"A Community Conversation on Immigration" is the title of a Monday evening public forum at Austin Community College-Eastview, sponsored by the Travis County Democratic Party. The three-part program will begin with organizers within the immigrant community, among them representatives from Grassroots Leadership, Youth Rise Texas, and Workers Defense Project. Next, local elected officials will speak, including City Council Member Greg Casar, state Rep. Eddie Rodriguez, Constable Maria Canchola, and Austin ISD Trustee Paul Saldaña. The program concludes with a Q&A session (moderated by myself, Michael King) with four potential candidates for Travis County Sheriff: Sally Hernandez, Todd Radford, Don Rios, and John Sisson. The event is tonight, Monday, Nov. 16, 6:15-9pm at ACC Eastview (3401 Webberville Rd.). – Michael King

Samsung and Freescale Semiconductor responded to new Austin Energy rates approved by City Council last Thursday with a "Thanks, but no thanks," the following day. The two companies (AE's largest customers) had been operating since May on extension of contract rates set 15 years ago, pending this revision. After an executive session briefing and a brief public discussion, Council approved a new "P4 Tariff" for the two companies, a rate that AE said would be higher than before but still lower than other large companies – in recognition of the fact that Samsung and Freescale's power usage is heavy and steady year-round. In a joint statement reported by the Statesman Friday, the companies rejected the new tariff, saying it's still too high. They reportedly hope to get a better deal next year via AE's planned overall rate review, or else seek intervention on their behalf from the 2017 Legislature. – Michael King

Austin Pedals Harder: Monday morning at City Hall, the League of American Bicyclists honors Austin with a Gold Bicycle Friendly Community Award, "demonstrating Austin's leadership in revolutionizing the way our community evaluates quality of life, sustainability, and transportation networks," reads the city's announcement. The League annually ranks U.S. cities on their support of bicycle transportation, based on biking infrastructure, legal protections, and the strength of local bicycle advocacy organizations. In a statement, Transportation Director Rob Spillar said, "Austin joins just a handful of major cities in the entire nation to earn this award for efforts to make this city a bicycle-friendly community. … Austin's commitment to bicycling is evident through the implementation of our recently adopted Bicycle Master Plan which will make bicycling safer, more comfortable, and convenient for people of all ages and abilities." In a related statement, Mercedes Feris, executive director of the advocacy organization Bike Austin, congratulated the city, noting, "the city has built out over 250 miles of bike lanes, including 30 miles of protected and buffered bike lanes. The crown jewels of our urban trail network, like the Southern Walnut Creek Trail, the Boardwalk, and the Pfluger Pedestrian Bridge, have put Austin on the map. And Austin B-cycle, which Bike Austin helped bring to town, is now one of the most successful bike share systems in the country." Feris called for the city and bike advocates to work for a "Platinum-level" Bicycle Friendly Community Award. – M.K.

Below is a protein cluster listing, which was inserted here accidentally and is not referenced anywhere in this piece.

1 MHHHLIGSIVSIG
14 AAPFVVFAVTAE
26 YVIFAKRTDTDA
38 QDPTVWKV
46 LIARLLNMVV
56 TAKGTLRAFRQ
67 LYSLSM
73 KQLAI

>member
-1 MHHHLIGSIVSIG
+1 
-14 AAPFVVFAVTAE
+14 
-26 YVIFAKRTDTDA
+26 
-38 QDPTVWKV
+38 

City Hall for Hillary: Also Monday morning at City Hall, more than 30 local women leaders announced their support for the presidential candidacy of Hillary Clinton. The list includes current and former City Council members, current and former Travis County officials, state legislators, Austin ISD trustees … you get the idea. A few of the bold-faced names: Mayor Pro Tem Kathie Tovo and her predecessor Sheryl Cole, Council Members Delia Garza, Ann Kitchen, and Leslie Pool, Travis County Judge Sarah Eckhardt and County Commissioner Brigid Shea, state Reps. Donna Howard and Celia Israel, Austin ISD Board President Gina Hinojosa … and many more. The 8:15 event coincides with Mayor Steve Adler's (8-9am) Bicycle Friendly Award (see above), which also features breakfast tacos – let's hope there's enough for everybody. – M.K.